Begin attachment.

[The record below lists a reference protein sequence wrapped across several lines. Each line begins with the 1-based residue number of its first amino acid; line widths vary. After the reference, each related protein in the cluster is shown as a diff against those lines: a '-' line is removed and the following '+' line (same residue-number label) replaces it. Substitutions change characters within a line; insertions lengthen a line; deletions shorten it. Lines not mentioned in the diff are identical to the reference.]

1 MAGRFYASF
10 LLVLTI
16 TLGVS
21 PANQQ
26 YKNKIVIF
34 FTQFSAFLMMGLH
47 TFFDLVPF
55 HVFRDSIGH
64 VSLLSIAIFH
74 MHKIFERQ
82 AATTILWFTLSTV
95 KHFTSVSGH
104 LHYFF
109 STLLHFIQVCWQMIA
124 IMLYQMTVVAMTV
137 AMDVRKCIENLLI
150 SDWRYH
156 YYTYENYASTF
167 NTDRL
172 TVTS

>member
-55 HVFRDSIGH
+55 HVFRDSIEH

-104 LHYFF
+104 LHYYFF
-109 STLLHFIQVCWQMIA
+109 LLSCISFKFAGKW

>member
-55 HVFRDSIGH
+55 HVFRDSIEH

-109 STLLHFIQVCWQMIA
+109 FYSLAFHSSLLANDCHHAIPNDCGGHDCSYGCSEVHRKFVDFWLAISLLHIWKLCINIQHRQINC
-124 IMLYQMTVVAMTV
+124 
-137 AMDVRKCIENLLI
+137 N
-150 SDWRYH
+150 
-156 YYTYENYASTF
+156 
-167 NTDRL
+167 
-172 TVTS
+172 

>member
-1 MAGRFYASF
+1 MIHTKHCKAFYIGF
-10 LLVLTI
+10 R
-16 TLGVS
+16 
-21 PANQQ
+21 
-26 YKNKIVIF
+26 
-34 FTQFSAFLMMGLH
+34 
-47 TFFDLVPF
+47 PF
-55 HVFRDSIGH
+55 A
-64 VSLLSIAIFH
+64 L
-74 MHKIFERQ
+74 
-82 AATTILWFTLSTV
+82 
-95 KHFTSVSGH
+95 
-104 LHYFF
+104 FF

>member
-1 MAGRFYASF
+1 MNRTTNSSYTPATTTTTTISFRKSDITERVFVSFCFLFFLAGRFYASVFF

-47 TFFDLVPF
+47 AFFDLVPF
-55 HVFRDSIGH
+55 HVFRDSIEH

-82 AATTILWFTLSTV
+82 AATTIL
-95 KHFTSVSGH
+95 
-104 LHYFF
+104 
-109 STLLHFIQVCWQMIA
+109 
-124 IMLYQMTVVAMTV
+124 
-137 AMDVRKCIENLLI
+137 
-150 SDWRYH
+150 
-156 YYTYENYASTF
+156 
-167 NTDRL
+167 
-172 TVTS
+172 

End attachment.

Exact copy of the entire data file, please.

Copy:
[The record below lists a reference protein sequence wrapped across several lines. Each line begins with the 1-based residue number of its first amino acid; line widths vary. After the reference, each related protein in the cluster is shown as a diff against those lines: a '-' line is removed and the following '+' line (same residue-number label) replaces it. Substitutions change characters within a line; insertions lengthen a line; deletions shorten it. Lines not mentioned in the diff are identical to the reference.]

1 MAGRFYASF
10 LLVLTI
16 TLGVS
21 PANQQ
26 YKNKIVIF
34 FTQFSAFLMMGLH
47 TFFDLVPF
55 HVFRDSIGH
64 VSLLSIAIFH
74 MHKIFERQ
82 AATTILWFTLSTV
95 KHFTSVSGH
104 LHYFF
109 STLLHFIQVCWQMIA
124 IMLYQMTVVAMTV
137 AMDVRKCIENLLI
150 SDWRYH
156 YYTYENYASTF
167 NTDRL
172 TVTS

>member
-55 HVFRDSIGH
+55 HVFRDSIEH

-104 LHYFF
+104 LHYYFF
-109 STLLHFIQVCWQMIA
+109 LLSCISFKFAGKW

>member
-55 HVFRDSIGH
+55 HVFRDSIEH

-109 STLLHFIQVCWQMIA
+109 FYSLAFHSSLLANDCHHAIPNDCGGHDCSYGCSEVHRKFVDFWLAISLLHIWKLCINIQHRQINC
-124 IMLYQMTVVAMTV
+124 
-137 AMDVRKCIENLLI
+137 N
-150 SDWRYH
+150 
-156 YYTYENYASTF
+156 
-167 NTDRL
+167 
-172 TVTS
+172 

>member
-1 MAGRFYASF
+1 MIHTKHCKAFYIGF
-10 LLVLTI
+10 R
-16 TLGVS
+16 
-21 PANQQ
+21 
-26 YKNKIVIF
+26 
-34 FTQFSAFLMMGLH
+34 
-47 TFFDLVPF
+47 PF
-55 HVFRDSIGH
+55 A
-64 VSLLSIAIFH
+64 L
-74 MHKIFERQ
+74 
-82 AATTILWFTLSTV
+82 
-95 KHFTSVSGH
+95 
-104 LHYFF
+104 FF

>member
-1 MAGRFYASF
+1 MNRTTNSSYTPATTTTTTISFRKSDITERVFVSFCFLFFLAGRFYASVFF

-47 TFFDLVPF
+47 AFFDLVPF
-55 HVFRDSIGH
+55 HVFRDSIEH

-82 AATTILWFTLSTV
+82 AATTIL
-95 KHFTSVSGH
+95 
-104 LHYFF
+104 
-109 STLLHFIQVCWQMIA
+109 
-124 IMLYQMTVVAMTV
+124 
-137 AMDVRKCIENLLI
+137 
-150 SDWRYH
+150 
-156 YYTYENYASTF
+156 
-167 NTDRL
+167 
-172 TVTS
+172 